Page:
The National Geodetic Survey (NGS), formerly the United States Survey of the Coast (1807–1836), United States Coast Survey (1836–1878), and United States Coast and Geodetic Survey (USC&GS) (1878–1970), is a United States federal agency that defines and manages a national coordinate system, providing the foundation for transportation and communication; mapping and charting; and a large number of applications of science and engineering. Since its foundation in its present form in 1970, it has been part of the National Oceanic and Atmospheric Administration (NOAA), of the United States Department of Commerce.
The National Geodetic Survey's history and heritage are intertwined with those of other NOAA offices. As the U.S. Coast Survey and U.S. Coast and Geodetic Survey, the agency operated a fleet of survey ships, and from 1917 the Coast and Geodetic Survey was one of the uniformed services of the United States with its own corps of commissioned officers. Upon the creation of the Environmental Science Services Administration (ESSA) in 1965, the commissioned corps was separated from the Survey to become the Environmental Science Services Administration Corps (or "ESSA Corps"). Upon the creation of NOAA in 1970, the ESSA Corps became the National Oceanic and Atmospheric Administration Commissioned Officer Corps (or "NOAA Corps"); the operation of ships was transferred to the new NOAA fleet; geodetic responsibilities were placed under the new National Geodetic Survey; and hydrographic survey duties came under the cognizance of NOAA's new Office of Coast Survey. Thus, the National Geodetic Survey's ancestor organizations are also the ancestors of today's NOAA Corps and Office of Coast Survey and are among the ancestors of today's NOAA fleet. In addition, today's National Institute of Standards and Technology, although long since separated from the Survey, got its start as the Survey's Office of Weights and Measures.
The National Geodetic Survey is an office of NOAA's National Ocean Service. Its core function is to maintain the National Spatial Reference System (NSRS), "a consistent coordinate system that defines latitude, longitude, height, scale, gravity, and orientation throughout the United States". NGS is responsible for defining the NSRS and its relationship with the International Terrestrial Reference Frame (ITRF). The NSRS enables precise and accessible knowledge of where things are in the United States and its territories.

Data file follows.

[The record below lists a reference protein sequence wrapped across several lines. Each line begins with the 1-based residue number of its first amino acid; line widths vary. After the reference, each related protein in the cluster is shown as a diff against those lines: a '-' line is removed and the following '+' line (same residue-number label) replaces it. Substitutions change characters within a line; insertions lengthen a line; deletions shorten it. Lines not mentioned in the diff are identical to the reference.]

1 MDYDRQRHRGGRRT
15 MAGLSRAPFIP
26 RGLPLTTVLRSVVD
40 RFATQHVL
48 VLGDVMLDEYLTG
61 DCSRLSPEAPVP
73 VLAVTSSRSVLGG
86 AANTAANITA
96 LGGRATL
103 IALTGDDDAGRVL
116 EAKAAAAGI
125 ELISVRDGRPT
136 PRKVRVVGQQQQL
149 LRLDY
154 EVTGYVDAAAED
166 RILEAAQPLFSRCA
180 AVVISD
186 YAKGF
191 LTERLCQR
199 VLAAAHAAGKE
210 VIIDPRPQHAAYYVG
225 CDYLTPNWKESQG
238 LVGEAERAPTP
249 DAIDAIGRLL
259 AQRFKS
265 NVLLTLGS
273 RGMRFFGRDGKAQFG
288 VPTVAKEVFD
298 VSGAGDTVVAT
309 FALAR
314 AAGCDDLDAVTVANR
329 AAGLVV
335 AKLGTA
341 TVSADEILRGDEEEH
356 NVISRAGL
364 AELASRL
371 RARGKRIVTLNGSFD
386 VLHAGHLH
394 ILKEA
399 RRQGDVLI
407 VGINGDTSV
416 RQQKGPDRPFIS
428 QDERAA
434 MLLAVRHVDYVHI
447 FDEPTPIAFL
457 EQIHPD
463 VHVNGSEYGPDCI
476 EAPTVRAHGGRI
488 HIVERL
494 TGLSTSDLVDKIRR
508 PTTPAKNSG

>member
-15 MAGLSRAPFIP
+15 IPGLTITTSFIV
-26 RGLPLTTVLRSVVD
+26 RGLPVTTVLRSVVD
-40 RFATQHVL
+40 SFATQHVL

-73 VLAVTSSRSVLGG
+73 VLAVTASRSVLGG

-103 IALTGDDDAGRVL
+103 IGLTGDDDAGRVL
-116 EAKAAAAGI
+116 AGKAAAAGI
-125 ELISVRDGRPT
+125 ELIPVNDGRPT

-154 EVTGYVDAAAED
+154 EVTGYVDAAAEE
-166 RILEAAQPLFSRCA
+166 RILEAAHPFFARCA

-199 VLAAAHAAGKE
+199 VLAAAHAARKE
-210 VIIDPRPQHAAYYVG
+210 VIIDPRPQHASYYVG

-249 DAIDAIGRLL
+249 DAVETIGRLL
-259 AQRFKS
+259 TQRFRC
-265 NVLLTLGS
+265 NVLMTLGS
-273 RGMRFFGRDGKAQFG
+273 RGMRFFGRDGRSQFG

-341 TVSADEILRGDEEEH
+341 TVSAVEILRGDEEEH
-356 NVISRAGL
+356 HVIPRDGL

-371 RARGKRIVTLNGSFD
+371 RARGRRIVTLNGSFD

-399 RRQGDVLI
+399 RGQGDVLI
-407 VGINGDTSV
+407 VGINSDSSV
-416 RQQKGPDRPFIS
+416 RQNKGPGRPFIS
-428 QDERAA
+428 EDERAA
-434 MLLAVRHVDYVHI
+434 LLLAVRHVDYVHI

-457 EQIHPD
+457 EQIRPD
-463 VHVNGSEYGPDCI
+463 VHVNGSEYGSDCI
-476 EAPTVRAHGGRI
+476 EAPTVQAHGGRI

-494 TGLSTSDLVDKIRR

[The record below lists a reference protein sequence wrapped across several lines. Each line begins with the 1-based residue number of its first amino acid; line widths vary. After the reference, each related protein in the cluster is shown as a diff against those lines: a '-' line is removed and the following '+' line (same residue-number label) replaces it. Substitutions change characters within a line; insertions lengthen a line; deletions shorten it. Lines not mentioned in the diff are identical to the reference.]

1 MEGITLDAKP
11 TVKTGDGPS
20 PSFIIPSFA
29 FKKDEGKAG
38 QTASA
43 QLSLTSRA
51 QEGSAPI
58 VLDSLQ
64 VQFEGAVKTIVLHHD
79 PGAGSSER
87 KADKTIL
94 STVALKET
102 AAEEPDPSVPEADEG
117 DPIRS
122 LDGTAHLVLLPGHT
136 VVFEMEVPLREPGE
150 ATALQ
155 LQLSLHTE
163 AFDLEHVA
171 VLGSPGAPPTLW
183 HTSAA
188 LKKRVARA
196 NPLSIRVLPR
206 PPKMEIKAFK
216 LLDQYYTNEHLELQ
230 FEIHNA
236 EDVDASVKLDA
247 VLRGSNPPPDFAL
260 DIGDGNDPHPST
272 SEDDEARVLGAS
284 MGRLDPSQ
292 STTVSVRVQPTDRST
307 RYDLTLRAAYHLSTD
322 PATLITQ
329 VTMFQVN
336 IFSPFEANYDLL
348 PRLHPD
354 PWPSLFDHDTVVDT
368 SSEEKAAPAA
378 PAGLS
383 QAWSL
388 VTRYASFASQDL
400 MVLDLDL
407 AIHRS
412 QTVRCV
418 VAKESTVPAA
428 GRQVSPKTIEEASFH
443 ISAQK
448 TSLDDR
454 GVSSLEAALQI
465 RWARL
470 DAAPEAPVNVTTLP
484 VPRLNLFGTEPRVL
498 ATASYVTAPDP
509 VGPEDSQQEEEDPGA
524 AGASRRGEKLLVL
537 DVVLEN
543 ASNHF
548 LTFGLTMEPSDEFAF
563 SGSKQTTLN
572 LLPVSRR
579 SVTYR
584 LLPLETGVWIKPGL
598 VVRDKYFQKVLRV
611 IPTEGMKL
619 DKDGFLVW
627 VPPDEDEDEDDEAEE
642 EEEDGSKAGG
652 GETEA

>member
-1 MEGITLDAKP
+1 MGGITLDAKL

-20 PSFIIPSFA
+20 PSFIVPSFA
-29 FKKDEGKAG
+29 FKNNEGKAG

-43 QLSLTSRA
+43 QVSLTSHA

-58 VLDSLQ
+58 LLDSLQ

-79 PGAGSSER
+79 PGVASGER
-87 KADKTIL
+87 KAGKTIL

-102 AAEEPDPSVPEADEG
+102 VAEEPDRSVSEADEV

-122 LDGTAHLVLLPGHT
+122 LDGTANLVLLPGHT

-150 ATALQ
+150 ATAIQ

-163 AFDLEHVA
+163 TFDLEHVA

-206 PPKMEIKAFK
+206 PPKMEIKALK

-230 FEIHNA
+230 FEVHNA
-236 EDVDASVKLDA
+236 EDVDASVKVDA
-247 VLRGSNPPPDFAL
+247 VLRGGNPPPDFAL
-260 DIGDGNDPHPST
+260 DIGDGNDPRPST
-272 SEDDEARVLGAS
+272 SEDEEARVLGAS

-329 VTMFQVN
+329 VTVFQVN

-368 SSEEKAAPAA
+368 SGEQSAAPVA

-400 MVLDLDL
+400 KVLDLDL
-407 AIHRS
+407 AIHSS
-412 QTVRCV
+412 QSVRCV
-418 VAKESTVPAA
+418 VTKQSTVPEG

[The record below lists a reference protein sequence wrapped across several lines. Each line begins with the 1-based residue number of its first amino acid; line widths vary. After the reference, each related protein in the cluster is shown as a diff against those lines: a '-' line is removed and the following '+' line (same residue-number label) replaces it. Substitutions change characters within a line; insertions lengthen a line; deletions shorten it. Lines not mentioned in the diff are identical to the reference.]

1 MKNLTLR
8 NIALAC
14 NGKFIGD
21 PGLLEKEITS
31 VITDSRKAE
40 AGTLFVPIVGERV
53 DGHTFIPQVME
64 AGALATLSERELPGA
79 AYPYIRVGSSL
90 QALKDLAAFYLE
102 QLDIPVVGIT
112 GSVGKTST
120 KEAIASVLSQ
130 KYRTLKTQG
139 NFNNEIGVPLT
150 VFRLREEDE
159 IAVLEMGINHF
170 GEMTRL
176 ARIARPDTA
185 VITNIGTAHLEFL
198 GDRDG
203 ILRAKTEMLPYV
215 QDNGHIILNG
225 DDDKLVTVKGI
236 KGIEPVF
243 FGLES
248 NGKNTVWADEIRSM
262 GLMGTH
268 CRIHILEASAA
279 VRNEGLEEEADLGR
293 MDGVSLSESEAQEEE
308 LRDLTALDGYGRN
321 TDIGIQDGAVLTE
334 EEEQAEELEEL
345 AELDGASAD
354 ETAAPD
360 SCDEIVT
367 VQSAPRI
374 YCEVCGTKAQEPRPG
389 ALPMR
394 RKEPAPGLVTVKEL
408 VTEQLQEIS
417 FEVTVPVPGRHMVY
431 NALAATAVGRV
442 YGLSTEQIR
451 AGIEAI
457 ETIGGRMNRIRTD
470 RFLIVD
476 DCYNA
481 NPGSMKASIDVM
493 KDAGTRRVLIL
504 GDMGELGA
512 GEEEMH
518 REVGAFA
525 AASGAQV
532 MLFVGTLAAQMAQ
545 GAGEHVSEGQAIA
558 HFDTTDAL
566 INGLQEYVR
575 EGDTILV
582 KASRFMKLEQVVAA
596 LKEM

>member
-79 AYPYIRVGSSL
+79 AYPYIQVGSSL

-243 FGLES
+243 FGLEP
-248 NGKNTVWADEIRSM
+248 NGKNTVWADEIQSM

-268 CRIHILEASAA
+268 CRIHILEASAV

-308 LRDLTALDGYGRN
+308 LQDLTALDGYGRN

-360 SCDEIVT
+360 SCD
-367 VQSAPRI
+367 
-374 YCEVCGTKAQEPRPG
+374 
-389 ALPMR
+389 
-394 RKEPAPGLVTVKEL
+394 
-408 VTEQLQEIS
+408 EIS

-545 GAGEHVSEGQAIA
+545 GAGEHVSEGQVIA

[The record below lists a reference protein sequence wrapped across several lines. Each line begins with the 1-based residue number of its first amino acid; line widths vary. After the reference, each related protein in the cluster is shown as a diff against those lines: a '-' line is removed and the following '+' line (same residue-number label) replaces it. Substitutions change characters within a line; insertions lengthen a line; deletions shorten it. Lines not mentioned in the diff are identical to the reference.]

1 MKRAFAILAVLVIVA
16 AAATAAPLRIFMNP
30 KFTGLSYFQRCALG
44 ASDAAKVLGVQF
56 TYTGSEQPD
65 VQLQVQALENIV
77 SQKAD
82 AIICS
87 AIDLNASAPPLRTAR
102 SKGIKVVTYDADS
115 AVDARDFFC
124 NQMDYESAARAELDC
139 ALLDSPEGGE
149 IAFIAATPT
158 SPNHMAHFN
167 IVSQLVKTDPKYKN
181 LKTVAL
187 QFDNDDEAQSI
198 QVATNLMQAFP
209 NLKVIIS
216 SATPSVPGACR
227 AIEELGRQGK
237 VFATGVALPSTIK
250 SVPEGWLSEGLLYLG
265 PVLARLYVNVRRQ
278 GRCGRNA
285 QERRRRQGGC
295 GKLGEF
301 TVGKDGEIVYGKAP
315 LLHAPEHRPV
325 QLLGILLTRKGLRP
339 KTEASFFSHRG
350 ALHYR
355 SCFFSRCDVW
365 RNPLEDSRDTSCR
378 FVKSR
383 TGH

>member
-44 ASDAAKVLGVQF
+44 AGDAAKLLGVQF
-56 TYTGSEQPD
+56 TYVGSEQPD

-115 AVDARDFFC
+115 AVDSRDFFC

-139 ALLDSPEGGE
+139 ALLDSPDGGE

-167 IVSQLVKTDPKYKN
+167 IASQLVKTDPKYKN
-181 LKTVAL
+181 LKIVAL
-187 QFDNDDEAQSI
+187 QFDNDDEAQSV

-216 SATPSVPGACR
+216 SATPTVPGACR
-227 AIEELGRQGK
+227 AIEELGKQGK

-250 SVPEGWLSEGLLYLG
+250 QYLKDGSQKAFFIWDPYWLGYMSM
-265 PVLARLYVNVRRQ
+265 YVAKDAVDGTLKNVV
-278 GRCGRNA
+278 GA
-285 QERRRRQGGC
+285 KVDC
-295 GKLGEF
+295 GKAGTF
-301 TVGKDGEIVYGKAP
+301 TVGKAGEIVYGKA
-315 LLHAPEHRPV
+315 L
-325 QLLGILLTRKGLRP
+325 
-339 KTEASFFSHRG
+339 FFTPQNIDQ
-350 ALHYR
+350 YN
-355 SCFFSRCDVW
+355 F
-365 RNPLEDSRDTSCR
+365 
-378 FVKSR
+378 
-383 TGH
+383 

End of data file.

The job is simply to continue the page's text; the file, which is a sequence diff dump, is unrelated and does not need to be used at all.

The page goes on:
The NSRS may be divided into its geometric and physical components. The official geodetic datum of the United States, NAD83 defines the geometric relationship between points within the United States in three-dimensional space. The datum may be accessed via NGS's network of survey marks or through the Continuously Operating Reference Station (CORS) network of GPS reference antennas. NGS is responsible for computing the relationship between NAD83 and the ITRF. The physical components of the NSRS are reflected in its height system, defined by the vertical datum NAVD88. This datum is a network of orthometric heights obtained through spirit leveling. Because of the close relationship between height and Earth's gravity field, NGS also collects and curates terrestrial gravity measurements and develops regional models of the geoid (the level surface that best approximates sea level) and its slope, the deflection of the vertical. NGS is responsible for ensuring the accuracy of the NSRS over time, even as the North American plate rotates and deforms over time due to crustal strain, post-glacial rebound, subsidence, elastic deformation of the crust, and other geophysical phenomena.